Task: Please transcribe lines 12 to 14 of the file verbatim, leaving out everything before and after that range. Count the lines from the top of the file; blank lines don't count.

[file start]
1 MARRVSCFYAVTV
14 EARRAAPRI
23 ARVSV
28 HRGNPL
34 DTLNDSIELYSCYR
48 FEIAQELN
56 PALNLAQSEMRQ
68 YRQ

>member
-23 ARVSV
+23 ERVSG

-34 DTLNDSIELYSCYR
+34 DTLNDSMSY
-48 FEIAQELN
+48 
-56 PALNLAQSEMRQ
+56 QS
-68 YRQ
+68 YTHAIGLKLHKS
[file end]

-34 DTLNDSIELYSCYR
+34 DTLNDSMSY
-48 FEIAQELN